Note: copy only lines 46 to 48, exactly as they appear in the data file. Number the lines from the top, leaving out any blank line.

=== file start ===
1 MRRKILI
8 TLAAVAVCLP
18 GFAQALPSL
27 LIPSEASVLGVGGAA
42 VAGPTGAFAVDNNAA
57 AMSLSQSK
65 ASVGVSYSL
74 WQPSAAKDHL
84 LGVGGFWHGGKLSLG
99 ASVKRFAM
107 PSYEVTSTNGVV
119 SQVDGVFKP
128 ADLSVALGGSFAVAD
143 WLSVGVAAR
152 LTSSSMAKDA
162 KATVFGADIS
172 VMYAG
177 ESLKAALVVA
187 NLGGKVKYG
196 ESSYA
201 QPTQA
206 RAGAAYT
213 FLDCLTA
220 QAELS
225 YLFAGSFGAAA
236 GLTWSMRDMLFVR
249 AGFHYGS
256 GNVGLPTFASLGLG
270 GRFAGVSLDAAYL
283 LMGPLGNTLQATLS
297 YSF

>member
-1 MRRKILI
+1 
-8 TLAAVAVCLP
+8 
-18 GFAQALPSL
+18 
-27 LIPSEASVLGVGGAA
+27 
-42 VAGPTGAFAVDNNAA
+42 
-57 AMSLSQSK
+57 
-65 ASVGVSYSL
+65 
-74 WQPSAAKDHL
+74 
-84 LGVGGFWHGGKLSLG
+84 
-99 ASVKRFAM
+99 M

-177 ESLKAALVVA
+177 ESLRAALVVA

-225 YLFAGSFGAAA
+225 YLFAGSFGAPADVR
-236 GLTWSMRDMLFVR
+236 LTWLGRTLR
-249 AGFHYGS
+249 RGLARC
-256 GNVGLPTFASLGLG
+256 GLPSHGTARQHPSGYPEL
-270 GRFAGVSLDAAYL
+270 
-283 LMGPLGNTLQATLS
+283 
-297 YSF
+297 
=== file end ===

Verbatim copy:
+65 
-74 WQPSAAKDHL
+74 